In her third book, Doyle (Love Warrior, 2016, etc.) begins with a life-changing event. “Four years ago,” she writes, “married to the father of my three children, I fell in love with a woman.” That woman, Abby Wambach, would become her wife. Emblematically arranged into three sections—“Caged,” “Keys,” “Freedom”—the narrative offers, among other elements, vignettes about the soulful author’s girlhood, when she was bulimic and felt like a zoo animal, a “caged girl made for wide-open skies.” She followed the path that seemed right and appropriate based on her Catholic upbringing and adolescent conditioning. After a downward spiral into “drinking, drugging, and purging,” Doyle found sobriety and the authentic self she’d been suppressing. Still, there was trouble: Straining an already troubled marriage was her husband’s infidelity, which eventually led to life-altering choices and the discovery of a love she’d never experienced before. Throughout the book, Doyle remains open and candid, whether she’s admitting to rigging a high school homecoming court election or denouncing the doting perfectionism of “cream cheese parenting,” which is about “giving your children the best of everything.” The author’s fears and concerns are often mirrored by real-world issues: gender roles and bias, white privilege, racism, and religion-fueled homophobia and hypocrisy. Some stories merely skim the surface of larger issues, but Doyle revisits them in later sections and digs deeper, using friends and familial references to personify their impact on her life, both past and present. Shorter pieces, some only a page in length, manage to effectively translate an emotional gut punch, as when Doyle’s therapist called her blooming extramarital lesbian love a “dangerous distraction.” Ultimately, the narrative is an in-depth look at a courageous woman eager to share the wealth of her experiences by embracing vulnerability and reclaiming her inner strength and resiliency.

Doyle offers another lucid, inspiring chronicle of female empowerment and the rewards of self-awareness and renewal.

Pub Date: March 10, 2020

ISBN: 978-1-9848-0125-8

Page Count: 352

Publisher: Dial

Review Posted Online: Dec. 22, 2019

Kirkus Reviews Issue: Jan. 15, 2020

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An engrossing memoir as well as a lively treatise on what extraordinary grace under extraordinary pressure looks like.

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BECOMING

The former first lady opens up about her early life, her journey to the White House, and the eight history-making years that followed.

It’s not surprising that Obama grew up a rambunctious kid with a stubborn streak and an “I’ll show you” attitude. After all, it takes a special kind of moxie to survive being the first African-American FLOTUS—and not only survive, but thrive. For eight years, we witnessed the adversity the first family had to face, and now we get to read what it was really like growing up in a working-class family on Chicago’s South Side and ending up at the world’s most famous address. As the author amply shows, her can-do attitude was daunted at times by racism, leaving her wondering if she was good enough. Nevertheless, she persisted, graduating from Chicago’s first magnet high school, Princeton, and Harvard Law School, and pursuing careers in law and the nonprofit world. With her characteristic candor and dry wit, she recounts the story of her fateful meeting with her future husband. Once they were officially a couple, her feelings for him turned into a “toppling blast of lust, gratitude, fulfillment, wonder.” But for someone with a “natural resistance to chaos,” being the wife of an ambitious politician was no small feat, and becoming a mother along the way added another layer of complexity. Throw a presidential campaign into the mix, and even the most assured woman could begin to crack under the pressure. Later, adjusting to life in the White House was a formidable challenge for the self-described “control freak”—not to mention the difficulty of sparing their daughters the ugly side of politics and preserving their privacy as much as possible. Through it all, Obama remained determined to serve with grace and help others through initiatives like the White House garden and her campaign to fight childhood obesity. And even though she deems herself “not a political person,” she shares frank thoughts about the 2016 election.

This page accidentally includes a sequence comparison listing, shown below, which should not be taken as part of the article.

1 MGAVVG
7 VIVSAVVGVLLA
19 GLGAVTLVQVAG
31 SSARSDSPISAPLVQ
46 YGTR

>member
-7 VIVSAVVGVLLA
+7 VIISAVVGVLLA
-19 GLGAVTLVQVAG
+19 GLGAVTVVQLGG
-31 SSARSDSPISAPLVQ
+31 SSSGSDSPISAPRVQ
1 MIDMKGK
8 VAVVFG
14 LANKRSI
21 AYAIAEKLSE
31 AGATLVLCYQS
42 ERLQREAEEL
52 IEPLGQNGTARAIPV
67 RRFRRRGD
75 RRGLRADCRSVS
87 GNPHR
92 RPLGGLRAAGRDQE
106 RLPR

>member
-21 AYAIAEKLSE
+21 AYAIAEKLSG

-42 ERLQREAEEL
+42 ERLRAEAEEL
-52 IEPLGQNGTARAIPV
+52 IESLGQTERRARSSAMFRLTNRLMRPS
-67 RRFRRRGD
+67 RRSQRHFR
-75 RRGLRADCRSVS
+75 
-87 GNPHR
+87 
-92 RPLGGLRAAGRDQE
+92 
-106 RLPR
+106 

An engrossing memoir as well as a lively treatise on what extraordinary grace under extraordinary pressure looks like.

Pub Date: Nov. 13, 2018

ISBN: 978-1-5247-6313-8

Page Count: 448

Publisher: Crown

Review Posted Online: Nov. 30, 2018